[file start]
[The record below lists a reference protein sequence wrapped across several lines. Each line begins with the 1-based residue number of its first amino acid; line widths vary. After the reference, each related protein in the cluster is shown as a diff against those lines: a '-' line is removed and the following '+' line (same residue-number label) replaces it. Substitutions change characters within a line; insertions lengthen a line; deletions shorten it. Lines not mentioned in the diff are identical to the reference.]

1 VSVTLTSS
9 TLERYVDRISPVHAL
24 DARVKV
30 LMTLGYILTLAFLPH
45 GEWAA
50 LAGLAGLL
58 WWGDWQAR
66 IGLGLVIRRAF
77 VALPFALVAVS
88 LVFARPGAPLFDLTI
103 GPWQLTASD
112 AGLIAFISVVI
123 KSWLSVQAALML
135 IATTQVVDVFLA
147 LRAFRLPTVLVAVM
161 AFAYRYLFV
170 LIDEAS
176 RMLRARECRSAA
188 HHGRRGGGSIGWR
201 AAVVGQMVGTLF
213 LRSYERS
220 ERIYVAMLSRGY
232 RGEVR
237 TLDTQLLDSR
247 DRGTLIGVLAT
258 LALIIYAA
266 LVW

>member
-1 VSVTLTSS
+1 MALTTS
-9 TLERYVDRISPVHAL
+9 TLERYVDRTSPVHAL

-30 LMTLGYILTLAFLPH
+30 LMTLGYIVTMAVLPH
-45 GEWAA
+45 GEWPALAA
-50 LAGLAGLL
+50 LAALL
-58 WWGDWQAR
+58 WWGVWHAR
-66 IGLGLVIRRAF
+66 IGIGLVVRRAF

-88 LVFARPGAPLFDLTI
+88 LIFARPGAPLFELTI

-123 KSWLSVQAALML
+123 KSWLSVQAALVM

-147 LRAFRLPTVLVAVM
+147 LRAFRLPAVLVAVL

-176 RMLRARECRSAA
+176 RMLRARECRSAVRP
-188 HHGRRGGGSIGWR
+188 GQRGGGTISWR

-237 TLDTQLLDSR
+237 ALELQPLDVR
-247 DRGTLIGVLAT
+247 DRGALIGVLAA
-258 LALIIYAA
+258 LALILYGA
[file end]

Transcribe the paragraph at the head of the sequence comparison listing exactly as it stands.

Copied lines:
[The record below lists a reference protein sequence wrapped across several lines. Each line begins with the 1-based residue number of its first amino acid; line widths vary. After the reference, each related protein in the cluster is shown as a diff against those lines: a '-' line is removed and the following '+' line (same residue-number label) replaces it. Substitutions change characters within a line; insertions lengthen a line; deletions shorten it. Lines not mentioned in the diff are identical to the reference.]